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MANILA, Philippines – It was just going to be a normal day at work for Rachel Mau, a Filipino-American living in Virginia Beach, Virginia.
She had to take a double shift one Friday night because a large group of high school students came in to party. The next day, most kids had left and only 5 remained. Rachel waited for them.
But instead of tipping her, the students wrote, “Build that wall, Trump daddy” on the receipt’s tip column and “nah” on another receipt.
During his campaign, Trump vowed to build a wall along the US border with Mexico and impose a minimum federal prison sentence of two years on any deported illegal migrant who attempted to return. He also said he would ask Mexicans to pay for the wall.
“I was pretty shocked and I didn’t know what to do. My feelings were hurt and I didnt know how to take it in at first. I’ve just kept thinking about it and it upsets me because they didn’t seem like they have a problem or anything,” Rachel told Rappler. “They were respectful the night before.”
Rachel has been working for IHOP for 4 to 5 years now, but it was the first time she’s ever encountered racism.
“Usually we have a lot of older people that come in, and there’s also high school kids and they’re usually respectful – so that was my first time dealing with that and I didn’t really know how to react towards it,” she said.
Shocked, Rachel didn’t tell anyone about the incident and went straight home after work.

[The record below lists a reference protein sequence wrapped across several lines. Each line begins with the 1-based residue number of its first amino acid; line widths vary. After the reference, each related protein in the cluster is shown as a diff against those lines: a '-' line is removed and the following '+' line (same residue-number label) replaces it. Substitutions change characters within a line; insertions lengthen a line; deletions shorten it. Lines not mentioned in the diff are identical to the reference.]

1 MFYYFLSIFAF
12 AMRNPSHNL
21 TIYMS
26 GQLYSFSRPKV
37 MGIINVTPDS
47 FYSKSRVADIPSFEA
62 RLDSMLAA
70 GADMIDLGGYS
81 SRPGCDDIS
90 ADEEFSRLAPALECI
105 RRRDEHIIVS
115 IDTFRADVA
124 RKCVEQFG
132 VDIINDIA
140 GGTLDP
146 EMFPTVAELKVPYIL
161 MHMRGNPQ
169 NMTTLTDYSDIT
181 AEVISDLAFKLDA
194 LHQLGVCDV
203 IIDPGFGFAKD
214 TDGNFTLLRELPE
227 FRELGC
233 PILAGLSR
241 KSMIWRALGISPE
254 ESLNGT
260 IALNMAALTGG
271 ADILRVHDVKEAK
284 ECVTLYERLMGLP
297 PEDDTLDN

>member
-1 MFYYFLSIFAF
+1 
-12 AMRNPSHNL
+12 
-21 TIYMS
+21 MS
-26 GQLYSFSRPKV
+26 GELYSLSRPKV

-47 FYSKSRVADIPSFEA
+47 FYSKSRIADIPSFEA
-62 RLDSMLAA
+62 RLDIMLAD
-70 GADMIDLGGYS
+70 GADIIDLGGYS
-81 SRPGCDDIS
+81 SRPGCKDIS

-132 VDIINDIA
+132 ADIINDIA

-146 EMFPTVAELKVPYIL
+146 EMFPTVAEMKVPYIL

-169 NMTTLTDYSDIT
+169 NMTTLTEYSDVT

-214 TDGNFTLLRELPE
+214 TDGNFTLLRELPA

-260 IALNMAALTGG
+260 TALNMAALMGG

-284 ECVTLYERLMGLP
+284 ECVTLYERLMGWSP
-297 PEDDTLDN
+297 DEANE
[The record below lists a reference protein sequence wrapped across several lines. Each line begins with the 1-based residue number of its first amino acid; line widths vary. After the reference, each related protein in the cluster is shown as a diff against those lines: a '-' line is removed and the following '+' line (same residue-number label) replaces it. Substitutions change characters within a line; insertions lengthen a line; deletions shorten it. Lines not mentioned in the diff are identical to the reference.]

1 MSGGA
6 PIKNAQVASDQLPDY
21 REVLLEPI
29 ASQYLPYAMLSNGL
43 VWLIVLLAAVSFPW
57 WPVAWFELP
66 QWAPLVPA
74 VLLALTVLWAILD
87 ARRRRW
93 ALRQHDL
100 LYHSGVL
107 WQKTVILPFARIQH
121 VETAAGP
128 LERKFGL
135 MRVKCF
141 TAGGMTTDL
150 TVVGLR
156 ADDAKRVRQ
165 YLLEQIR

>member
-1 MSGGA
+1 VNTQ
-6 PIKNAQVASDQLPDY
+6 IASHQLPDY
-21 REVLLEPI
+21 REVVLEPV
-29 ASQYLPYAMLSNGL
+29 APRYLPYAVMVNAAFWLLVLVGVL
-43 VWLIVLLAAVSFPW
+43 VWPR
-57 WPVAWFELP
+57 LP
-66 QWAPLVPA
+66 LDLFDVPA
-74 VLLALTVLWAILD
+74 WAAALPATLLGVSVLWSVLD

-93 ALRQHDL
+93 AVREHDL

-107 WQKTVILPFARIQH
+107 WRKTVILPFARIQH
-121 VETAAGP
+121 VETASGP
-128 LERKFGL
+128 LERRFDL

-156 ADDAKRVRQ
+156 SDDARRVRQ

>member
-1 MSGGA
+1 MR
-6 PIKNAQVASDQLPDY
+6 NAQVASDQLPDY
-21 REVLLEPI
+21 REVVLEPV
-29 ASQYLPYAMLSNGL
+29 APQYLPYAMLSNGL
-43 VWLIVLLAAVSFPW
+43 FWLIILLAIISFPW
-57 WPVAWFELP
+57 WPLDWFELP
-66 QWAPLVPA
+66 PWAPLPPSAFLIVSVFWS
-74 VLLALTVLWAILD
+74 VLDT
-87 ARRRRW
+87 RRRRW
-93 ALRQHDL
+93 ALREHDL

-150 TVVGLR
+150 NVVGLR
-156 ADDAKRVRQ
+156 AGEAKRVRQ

Currently a nursing student, Rachel said she doesn’t really get into politics and she didn’t even vote in the last election. But she’s been hearing a lot about incidents of racism and violence ever since Republican candidate Donald Trump was elected.
What happened to her really brought the issue to her attention more. “Trump being president-elect has really made a difference on how people treat others.”
Reports of hostility toward minorities and immigrants have become widespread ever since Trump began his campaign. There have also been a lot of reports of similar “receipt rage” incidents where customers write hateful, sometimes racist, remarks on their receipts.
Asked if she’s scared, she said that she’s only now “scared for others.”
“I don’t personally feel too scared anymore because I realized how much support I had. But I’m scared for others and that’s why I wanted to put my story out there so that it would make a difference on how people treat others, no matter their race or what politics they support.”
After the story hit the news, one of the guys in the group came back to apologize to Rachel, which she was thankful for.
President-elect Trump has been heavily criticized for promoting racism and discrimination.
During the campaign, Trump promised to deport millions of illegal immigrants, spawning a tsunami of fear among the undocumented.
In an interview with CBS, Trump said he was saddened to hear about the hate some of his supporters are hurling against minorities and told them to “stop it.” – Rappler.com